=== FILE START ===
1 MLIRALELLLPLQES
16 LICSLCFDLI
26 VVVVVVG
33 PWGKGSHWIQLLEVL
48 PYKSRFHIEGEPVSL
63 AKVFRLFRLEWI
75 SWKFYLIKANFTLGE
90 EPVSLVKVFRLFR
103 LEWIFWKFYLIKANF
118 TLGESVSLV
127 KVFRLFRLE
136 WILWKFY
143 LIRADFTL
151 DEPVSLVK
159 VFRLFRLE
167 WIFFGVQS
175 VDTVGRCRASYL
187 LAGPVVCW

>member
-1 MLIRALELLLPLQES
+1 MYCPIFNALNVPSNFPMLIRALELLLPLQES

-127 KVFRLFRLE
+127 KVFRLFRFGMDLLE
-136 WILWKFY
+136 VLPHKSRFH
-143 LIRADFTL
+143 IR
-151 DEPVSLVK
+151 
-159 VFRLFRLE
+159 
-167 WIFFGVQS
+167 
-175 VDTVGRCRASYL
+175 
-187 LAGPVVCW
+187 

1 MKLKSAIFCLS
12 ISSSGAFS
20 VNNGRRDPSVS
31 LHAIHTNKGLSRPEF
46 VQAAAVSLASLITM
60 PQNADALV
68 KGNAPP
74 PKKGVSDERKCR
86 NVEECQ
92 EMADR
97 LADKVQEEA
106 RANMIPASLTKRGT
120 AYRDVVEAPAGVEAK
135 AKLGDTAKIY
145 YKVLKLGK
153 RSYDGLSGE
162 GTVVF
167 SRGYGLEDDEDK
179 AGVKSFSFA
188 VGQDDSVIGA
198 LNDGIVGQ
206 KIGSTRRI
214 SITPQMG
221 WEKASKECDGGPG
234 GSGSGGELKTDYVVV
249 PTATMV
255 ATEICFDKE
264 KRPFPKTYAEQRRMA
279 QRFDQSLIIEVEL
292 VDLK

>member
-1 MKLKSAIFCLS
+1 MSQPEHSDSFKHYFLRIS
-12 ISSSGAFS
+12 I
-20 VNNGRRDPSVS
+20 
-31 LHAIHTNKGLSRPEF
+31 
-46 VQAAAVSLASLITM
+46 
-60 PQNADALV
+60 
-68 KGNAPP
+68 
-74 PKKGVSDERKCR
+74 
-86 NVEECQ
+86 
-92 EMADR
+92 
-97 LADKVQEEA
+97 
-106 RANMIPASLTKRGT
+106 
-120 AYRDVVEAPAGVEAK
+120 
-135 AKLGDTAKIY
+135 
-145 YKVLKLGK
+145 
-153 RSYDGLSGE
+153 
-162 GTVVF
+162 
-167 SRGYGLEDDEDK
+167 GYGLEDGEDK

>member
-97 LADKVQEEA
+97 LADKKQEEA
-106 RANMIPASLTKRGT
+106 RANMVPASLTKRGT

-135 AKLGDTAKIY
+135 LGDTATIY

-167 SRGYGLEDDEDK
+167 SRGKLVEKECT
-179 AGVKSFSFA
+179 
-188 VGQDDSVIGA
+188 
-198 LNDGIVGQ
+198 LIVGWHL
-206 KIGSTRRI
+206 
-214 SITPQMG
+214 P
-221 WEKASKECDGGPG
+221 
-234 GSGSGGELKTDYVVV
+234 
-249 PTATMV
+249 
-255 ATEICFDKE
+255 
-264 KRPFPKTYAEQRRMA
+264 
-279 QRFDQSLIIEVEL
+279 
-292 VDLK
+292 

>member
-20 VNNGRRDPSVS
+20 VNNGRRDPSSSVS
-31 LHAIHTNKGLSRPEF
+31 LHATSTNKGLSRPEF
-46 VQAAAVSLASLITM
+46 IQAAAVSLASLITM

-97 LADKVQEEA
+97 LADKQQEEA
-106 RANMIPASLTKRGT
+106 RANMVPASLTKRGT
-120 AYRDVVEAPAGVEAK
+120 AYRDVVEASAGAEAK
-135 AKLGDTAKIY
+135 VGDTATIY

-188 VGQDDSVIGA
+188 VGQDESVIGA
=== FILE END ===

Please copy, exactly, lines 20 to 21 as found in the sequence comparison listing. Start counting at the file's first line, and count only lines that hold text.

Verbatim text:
-1 MLIRALELLLPLQES
+1 MYCPIFNALNVPSNFPMLIRALELLLPLQES